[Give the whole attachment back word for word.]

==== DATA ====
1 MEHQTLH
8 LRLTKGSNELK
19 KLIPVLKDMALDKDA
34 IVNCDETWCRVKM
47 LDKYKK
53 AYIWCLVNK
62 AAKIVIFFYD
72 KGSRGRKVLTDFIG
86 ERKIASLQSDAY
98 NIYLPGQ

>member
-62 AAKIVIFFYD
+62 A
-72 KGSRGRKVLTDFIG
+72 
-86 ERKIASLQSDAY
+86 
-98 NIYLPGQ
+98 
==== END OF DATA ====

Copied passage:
1 MEHQTLH
8 LRLTKGSNELK
19 KLIPVLKDMALDKDA
34 IVNCDETWCRVKM
47 LDKYKK
53 AYIWCLVNK
62 AAKIVIFFYD
72 KGSRGRKVLTDFIG
86 ERKIASLQSDAY
98 NIYLPGQ

>member
-62 AAKIVIFFYD
+62 A
-72 KGSRGRKVLTDFIG
+72 
-86 ERKIASLQSDAY
+86 
-98 NIYLPGQ
+98 